Linux Today: Linux News On Internet Time.

Linux: The end of the Personal Computer

Jul 22, 1999, 13:42 (15 Talkback[s])
(Other stories by João Miguel Neves)

[ The opinions expressed by authors on Linux Today are their own. They speak only for themselves and not for Linux Today. ]

Contributed by Linux Today reader João Miguel Neves.

By now we all know how great the PCs are, how they made the mainframes and mini-computers industry giants fall (or at least rethink their business), how companies like Microsoft made it possible that enough people used Personal Computers so that today we have an "inexpensive" machine that's more powerful than supercomputers ten years ago.

This revolution, or evolution, has changed a lot of people's life. The simple fact of owning a computer passed from only the rich and technology aware people to a more wide market today. It's now something that is usual. It's normal for teachers to expect, and even ask for, computer processed reports. It's usual for a kid to have a console. What would be unthinkable before computers like the Spectrum, Commodore 64, Amiga and the PC is today's reality.

But is this the end? Have we finally got the ultimate concept in computing for people? Is there nothing more than the Personal Computer? The answer is, there's more to this than the Personal Computer. The Personal Computer has already begun the next steps of development. We now have the PDAs and Wearable Computing is coming closer to the market every month.

But, if this is the future of the Personal Computer, what happens to those boxes we have in our desks? Those monitors will all get replaced by glasses? Those supercharged boxes with the latest hardware will simply vanish? No. Remember the last time your computer was used by someone other than you? Your parent/brother/sister/children/friend/colleague for seeing something in the internet, to see a document, or simply to play a game?

Those boxes will be the same, the usage of them is what will change. They will turn themselves from Personal Computers to Family Computers, where the children can play, the students can write their reports and even thesis, the adults can write their documents and letters.

The Family Computer is the personal computer for each family member. Each one sees it differently and use it differently. I believe that today the most used capacities of a computer is gaming, wordprocessing and internet browsing, usually depending on who uses it.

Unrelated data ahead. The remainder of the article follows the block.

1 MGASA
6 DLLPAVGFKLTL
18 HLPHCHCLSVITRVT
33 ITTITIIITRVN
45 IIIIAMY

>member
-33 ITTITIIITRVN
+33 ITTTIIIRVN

Ok, this is all fine, but where does Linux enters the equation? Microsoft already has user profiles since Windows 95 which allow each user to customize his/her desktop, why should we use Linux? The first reason comes from the the operating system background: DOS was a single-user "operating system" with the objective of providing the minimum needed for the computer to work. Linux is not UNIX, but comes from a UNIX heritage, which has always been a multiprogrammed, multi-user operating system. This is important not because of what the operating system can do, but because of what the applications can do.

On Linux, as on UNIX systems, the programs are developed being aware that many different users will use it, and each one will have its different configuration on his home directory. On DOS the programs saved their configurations were they wanted. Here the configuration is done per program, not per user. Even with Windows NT this continues to be a true statement. If, like me, you've ever had to deploy NT desktop machines with permissions as closed as possible and several programs working, you know exactly what I mean.

Other than this, the only real reason to use Linux in the Family Computer is permissions. Once the Family Computer will use PC technology, wich is known to be poor in security if you have physical access to the machine, this comes not as the ultimate security feature, but a simple protection against "distractions". Who has never heard a story of a work/report/important letter being erased from the hard disk by a child that needed the disk space to play?

Of course there are other features that could be useful on a family environment, like disk quotas, X for remote execution of programs in a little house network, etc. But the most important idea is that you have a computer that's the house's computer, and yet your own at the same time.

João Miguel Neves is a student in Computer Science and Electrical Engineer in IST, Lisbon, Portugal.